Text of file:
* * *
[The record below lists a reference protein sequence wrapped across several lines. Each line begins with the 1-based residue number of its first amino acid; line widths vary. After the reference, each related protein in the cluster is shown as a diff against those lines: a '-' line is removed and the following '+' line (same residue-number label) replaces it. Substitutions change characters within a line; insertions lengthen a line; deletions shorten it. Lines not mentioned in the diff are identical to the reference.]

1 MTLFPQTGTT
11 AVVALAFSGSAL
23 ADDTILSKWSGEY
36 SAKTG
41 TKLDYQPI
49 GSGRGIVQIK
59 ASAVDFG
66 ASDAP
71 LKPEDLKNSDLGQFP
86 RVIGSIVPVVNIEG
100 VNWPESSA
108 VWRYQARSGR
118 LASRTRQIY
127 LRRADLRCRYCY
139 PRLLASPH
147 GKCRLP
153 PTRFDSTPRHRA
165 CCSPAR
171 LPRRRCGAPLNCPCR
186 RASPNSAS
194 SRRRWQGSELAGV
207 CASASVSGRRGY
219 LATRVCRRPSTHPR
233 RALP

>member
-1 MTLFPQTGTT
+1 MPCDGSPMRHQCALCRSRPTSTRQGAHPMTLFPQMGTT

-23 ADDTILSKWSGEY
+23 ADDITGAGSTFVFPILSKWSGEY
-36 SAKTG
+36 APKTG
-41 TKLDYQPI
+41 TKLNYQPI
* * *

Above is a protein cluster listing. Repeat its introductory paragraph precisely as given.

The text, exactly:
[The record below lists a reference protein sequence wrapped across several lines. Each line begins with the 1-based residue number of its first amino acid; line widths vary. After the reference, each related protein in the cluster is shown as a diff against those lines: a '-' line is removed and the following '+' line (same residue-number label) replaces it. Substitutions change characters within a line; insertions lengthen a line; deletions shorten it. Lines not mentioned in the diff are identical to the reference.]